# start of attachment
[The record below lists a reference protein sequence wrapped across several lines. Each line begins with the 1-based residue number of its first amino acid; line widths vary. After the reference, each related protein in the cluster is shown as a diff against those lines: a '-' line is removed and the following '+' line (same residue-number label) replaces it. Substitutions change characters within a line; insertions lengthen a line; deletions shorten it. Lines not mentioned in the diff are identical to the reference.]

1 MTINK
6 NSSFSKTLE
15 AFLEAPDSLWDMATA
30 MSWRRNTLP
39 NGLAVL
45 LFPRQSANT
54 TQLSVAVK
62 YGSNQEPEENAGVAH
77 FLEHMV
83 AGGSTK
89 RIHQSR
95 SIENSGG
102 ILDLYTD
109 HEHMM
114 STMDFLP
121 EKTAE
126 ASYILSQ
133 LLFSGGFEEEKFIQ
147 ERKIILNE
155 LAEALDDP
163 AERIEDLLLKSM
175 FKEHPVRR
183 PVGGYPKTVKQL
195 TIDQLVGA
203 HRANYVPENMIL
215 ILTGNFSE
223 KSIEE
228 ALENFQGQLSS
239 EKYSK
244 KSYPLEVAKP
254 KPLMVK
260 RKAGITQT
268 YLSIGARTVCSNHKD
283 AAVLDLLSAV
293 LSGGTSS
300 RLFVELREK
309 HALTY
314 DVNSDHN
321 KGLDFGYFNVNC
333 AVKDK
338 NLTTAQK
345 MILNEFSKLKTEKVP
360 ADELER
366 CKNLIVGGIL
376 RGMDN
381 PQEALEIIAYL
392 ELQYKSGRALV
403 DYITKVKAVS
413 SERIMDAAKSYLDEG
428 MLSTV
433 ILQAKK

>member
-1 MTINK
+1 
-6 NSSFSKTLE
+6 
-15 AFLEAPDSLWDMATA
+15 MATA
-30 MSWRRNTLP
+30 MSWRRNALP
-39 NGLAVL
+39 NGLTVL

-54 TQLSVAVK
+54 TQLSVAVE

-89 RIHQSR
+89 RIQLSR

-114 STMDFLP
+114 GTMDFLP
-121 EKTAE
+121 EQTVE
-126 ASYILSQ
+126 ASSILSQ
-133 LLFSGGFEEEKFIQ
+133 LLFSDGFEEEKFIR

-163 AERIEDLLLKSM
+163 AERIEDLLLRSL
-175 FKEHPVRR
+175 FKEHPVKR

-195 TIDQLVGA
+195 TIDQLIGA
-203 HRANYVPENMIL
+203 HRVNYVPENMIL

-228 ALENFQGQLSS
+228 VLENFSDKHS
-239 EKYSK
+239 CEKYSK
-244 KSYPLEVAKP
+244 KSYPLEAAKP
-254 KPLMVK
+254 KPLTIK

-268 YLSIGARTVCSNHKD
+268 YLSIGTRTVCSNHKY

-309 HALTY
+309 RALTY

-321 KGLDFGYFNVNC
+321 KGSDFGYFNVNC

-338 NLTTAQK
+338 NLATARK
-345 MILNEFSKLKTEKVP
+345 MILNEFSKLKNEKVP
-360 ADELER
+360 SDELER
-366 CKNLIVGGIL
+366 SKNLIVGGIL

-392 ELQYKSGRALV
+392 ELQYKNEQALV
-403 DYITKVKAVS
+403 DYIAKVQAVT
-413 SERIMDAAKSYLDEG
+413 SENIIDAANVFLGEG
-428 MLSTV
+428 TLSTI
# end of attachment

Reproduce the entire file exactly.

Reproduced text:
[The record below lists a reference protein sequence wrapped across several lines. Each line begins with the 1-based residue number of its first amino acid; line widths vary. After the reference, each related protein in the cluster is shown as a diff against those lines: a '-' line is removed and the following '+' line (same residue-number label) replaces it. Substitutions change characters within a line; insertions lengthen a line; deletions shorten it. Lines not mentioned in the diff are identical to the reference.]

1 MTINK
6 NSSFSKTLE
15 AFLEAPDSLWDMATA
30 MSWRRNTLP
39 NGLAVL
45 LFPRQSANT
54 TQLSVAVK
62 YGSNQEPEENAGVAH
77 FLEHMV
83 AGGSTK
89 RIHQSR
95 SIENSGG
102 ILDLYTD
109 HEHMM
114 STMDFLP
121 EKTAE
126 ASYILSQ
133 LLFSGGFEEEKFIQ
147 ERKIILNE
155 LAEALDDP
163 AERIEDLLLKSM
175 FKEHPVRR
183 PVGGYPKTVKQL
195 TIDQLVGA
203 HRANYVPENMIL
215 ILTGNFSE
223 KSIEE
228 ALENFQGQLSS
239 EKYSK
244 KSYPLEVAKP
254 KPLMVK
260 RKAGITQT
268 YLSIGARTVCSNHKD
283 AAVLDLLSAV
293 LSGGTSS
300 RLFVELREK
309 HALTY
314 DVNSDHN
321 KGLDFGYFNVNC
333 AVKDK
338 NLTTAQK
345 MILNEFSKLKTEKVP
360 ADELER
366 CKNLIVGGIL
376 RGMDN
381 PQEALEIIAYL
392 ELQYKSGRALV
403 DYITKVKAVS
413 SERIMDAAKSYLDEG
428 MLSTV
433 ILQAKK

>member
-1 MTINK
+1 
-6 NSSFSKTLE
+6 
-15 AFLEAPDSLWDMATA
+15 MATA
-30 MSWRRNTLP
+30 MSWRRNALP
-39 NGLAVL
+39 NGLTVL

-54 TQLSVAVK
+54 TQLSVAVE

-89 RIHQSR
+89 RIQLSR

-114 STMDFLP
+114 GTMDFLP
-121 EKTAE
+121 EQTVE
-126 ASYILSQ
+126 ASSILSQ
-133 LLFSGGFEEEKFIQ
+133 LLFSDGFEEEKFIR

-163 AERIEDLLLKSM
+163 AERIEDLLLRSL
-175 FKEHPVRR
+175 FKEHPVKR

-195 TIDQLVGA
+195 TIDQLIGA
-203 HRANYVPENMIL
+203 HRVNYVPENMIL

-228 ALENFQGQLSS
+228 VLENFSDKHS
-239 EKYSK
+239 CEKYSK
-244 KSYPLEVAKP
+244 KSYPLEAAKP
-254 KPLMVK
+254 KPLTIK

-268 YLSIGARTVCSNHKD
+268 YLSIGTRTVCSNHKY

-309 HALTY
+309 RALTY

-321 KGLDFGYFNVNC
+321 KGSDFGYFNVNC

-338 NLTTAQK
+338 NLATARK
-345 MILNEFSKLKTEKVP
+345 MILNEFSKLKNEKVP
-360 ADELER
+360 SDELER
-366 CKNLIVGGIL
+366 SKNLIVGGIL

-392 ELQYKSGRALV
+392 ELQYKNEQALV
-403 DYITKVKAVS
+403 DYIAKVQAVT
-413 SERIMDAAKSYLDEG
+413 SENIIDAANVFLGEG
-428 MLSTV
+428 TLSTI